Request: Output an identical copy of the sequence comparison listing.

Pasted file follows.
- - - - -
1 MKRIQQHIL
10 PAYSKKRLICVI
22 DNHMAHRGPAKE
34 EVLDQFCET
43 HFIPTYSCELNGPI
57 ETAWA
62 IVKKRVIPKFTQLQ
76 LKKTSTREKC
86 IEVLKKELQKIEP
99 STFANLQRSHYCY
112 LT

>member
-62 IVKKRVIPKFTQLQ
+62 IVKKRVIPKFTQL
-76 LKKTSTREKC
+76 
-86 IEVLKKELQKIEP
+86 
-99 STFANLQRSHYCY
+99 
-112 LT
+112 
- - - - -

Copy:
1 MKRIQQHIL
10 PAYSKKRLICVI
22 DNHMAHRGPAKE
34 EVLDQFCET
43 HFIPTYSCELNGPI
57 ETAWA
62 IVKKRVIPKFTQLQ
76 LKKTSTREKC
86 IEVLKKELQKIEP
99 STFANLQRSHYCY
112 LT

>member
-62 IVKKRVIPKFTQLQ
+62 IVKKRVIPKFTQL
-76 LKKTSTREKC
+76 
-86 IEVLKKELQKIEP
+86 
-99 STFANLQRSHYCY
+99 
-112 LT
+112 